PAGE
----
That the Church of Christ May Be Shown To Be One

What is the principle of unity in the Church? How are we to understand Christ’s words to St. Peter: “You are Peter, and upon this rock I will build my church”? (Matthew 16:18) St. Cyprian of Carthage (about 250 AD) explains how this unity of the Church is held together:

If anyone considers and examines these things, there is no  need of a lengthy discussion and arguments. Proof for faith is easy in a brief statement of the truth.

The Lord speaks to Peter:

‘I say to you,’ He says, ‘you are Peter, and upon this rock I will build my church, and the gates of hell shall not prevail against it. And I will give you the keys of the kingdom of heaven; and whatever you shall bind on earth shall be bound also in heaven, and whatever you shall loose on earth shall be loosed also in heaven.’ (Matthew 16:18,19)

Upon him, being one, He builds His Church, and although after His resurrection He bestows equal power upon all the Apostles, and says: ‘As the Father has sent me, I also send you. Receive the Holy Spirit: if you forgive the sins of anyone, they will be forgiven him; if you retain the sins of anyone, they will be retained,’ (John 20:21-23) yet that He might display unity, He established by His authority the origin of the same unity as beginning from one.

Surely the rest of the Apostles also were that which Peter was, endowed with an equal partnership of office and of power, but the beginning proceeds from unity, that the Church of Christ may be shown to be one.

This one Church, also, the Holy Spirit in the Canticle of Canticles designates in the person of the Lord and says: ‘One is my dove, my perfect one is but one, she is the only one of her mother, the chosen one of her that bore her.’ (Canticles 6:8)

Does he who does not hold this unity think that he holds the faith? Does he who strives against the Church and resists her think that he is in the Church, when too the blessed Apostle Paul teaches this same thing and sets forth the sacrament of unity saying: ‘One body and one Spirit, one hope of your calling, one Lord, one faith, one baptism, one God’? (Cf. Eph: 4:4-6)

This unity we ought to hold firmly and defend, especially we bishops who watch over the Church, that we may prove that also the episcopate itself is one and undivided. Let no one deceive the brotherhood by lying; let no one corrupt the faith by a perfidious prevarication of the truth.

The episcopate is one, the parts of which are held together by the individual bishops. The Church is one which with increasing fecundity extend far and wide into the multitude, just as the rays of the sun are many but the light is one, and the branches of the tree are many but the strength is one founded in its tenacious root, and, when many streams flow from one source, although a multiplicity of waters seems to have been diffused from the abundance of the overflowing supply nevertheless unity is preserved in their origin. Take away a ray of light from the body of the sun, its unity does not take on any division of its light; break a branch from a tree, the branch thus broken will not be able to bud; cut off a stream from its source, the stream thus cut off dries up.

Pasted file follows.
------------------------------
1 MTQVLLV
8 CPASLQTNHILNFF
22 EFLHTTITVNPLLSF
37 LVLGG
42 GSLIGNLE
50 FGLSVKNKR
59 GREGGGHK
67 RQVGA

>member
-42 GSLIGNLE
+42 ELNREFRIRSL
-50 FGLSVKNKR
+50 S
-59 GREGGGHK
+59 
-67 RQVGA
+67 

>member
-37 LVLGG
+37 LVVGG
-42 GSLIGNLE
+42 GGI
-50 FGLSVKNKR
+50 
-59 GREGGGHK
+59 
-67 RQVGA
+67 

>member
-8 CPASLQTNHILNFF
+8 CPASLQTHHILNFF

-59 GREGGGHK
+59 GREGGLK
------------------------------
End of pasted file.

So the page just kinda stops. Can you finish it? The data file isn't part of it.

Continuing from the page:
Thus too the Church bathed in the light of the Lord projects its rays over the whole world, yet there is one light which is diffused everywhere, and the unity of the body is not separated. She extends her branches over the whole earth in fruitful abundance; she extends her richly flowing streams far and wide; yet her head is one, and her source is one, and she is the one mother copious in the results of her fruitfulness. By her womb we are born; by her milk we are nourished; by her spirit we are animated. [Chapters 4 and 5 of The Unity of the Church by St. Cyprian of Carthage.  Text here.]

According to St. Cyprian, the unity of the Church is seen in Christ’s promise to St. Peter. He says: “Upon him [Peter], being one, He builds His Church.” St. Cyprian then points out the other Apostles received equal power:  “after His resurrection He bestows equal power upon all the Apostles.” Still, even though “the rest of the Apostles also were that which Peter was, endowed with an equal partnership of office and of power,” the first promise was to St. Peter. St. Cyprian explains this means “the beginning proceeds from unity, that the Church of Christ may be shown to be one.”

What is this principle of unity, seen in Christ’s promise to St. Peter, according to St. Cyprian? How does it relate to the “equal power” given to the other Apostles? Re-read his words from above where he gives his explanation:

This unity we ought to hold firmly and defend, especially we bishops who watch over the Church, that we may prove that also the episcopate itself is one and undivided. Let no one deceive the brotherhood by lying; let no one corrupt the faith by a perfidious prevarication of the truth.

The episcopate is one, the parts of which are held together by the individual bishops. The Church is one which with increasing fecundity extend far and wide into the multitude, just as the rays of the sun are many but the light is one…

Thus, according to St. Cyprian, the unity of the Church is expressed by a single episcopate (the collective body of all Bishops of the Church, represented by St. Peter) even though there are many Bishops (heirs of the Apostles) in different locations.

For a brief commentary on this passage, see His Broken Body by Fr. Laurent Cleenewerck, pp 81-83.

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